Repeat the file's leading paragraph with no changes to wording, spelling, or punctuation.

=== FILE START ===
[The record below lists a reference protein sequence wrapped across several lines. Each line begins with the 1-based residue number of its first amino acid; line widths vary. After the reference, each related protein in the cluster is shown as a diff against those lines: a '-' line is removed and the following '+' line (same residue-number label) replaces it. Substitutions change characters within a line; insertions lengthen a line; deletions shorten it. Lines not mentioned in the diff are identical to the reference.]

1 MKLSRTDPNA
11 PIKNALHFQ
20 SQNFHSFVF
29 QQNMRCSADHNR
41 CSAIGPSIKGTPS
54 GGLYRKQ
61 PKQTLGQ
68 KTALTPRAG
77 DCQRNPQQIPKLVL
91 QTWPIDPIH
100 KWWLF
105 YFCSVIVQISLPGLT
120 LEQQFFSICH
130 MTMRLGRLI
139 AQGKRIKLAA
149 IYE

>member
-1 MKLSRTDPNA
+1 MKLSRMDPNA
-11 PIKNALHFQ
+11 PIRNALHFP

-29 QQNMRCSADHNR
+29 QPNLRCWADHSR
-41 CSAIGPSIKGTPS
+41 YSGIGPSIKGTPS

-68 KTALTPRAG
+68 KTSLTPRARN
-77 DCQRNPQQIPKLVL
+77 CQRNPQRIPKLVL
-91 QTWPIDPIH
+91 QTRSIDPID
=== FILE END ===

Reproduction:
[The record below lists a reference protein sequence wrapped across several lines. Each line begins with the 1-based residue number of its first amino acid; line widths vary. After the reference, each related protein in the cluster is shown as a diff against those lines: a '-' line is removed and the following '+' line (same residue-number label) replaces it. Substitutions change characters within a line; insertions lengthen a line; deletions shorten it. Lines not mentioned in the diff are identical to the reference.]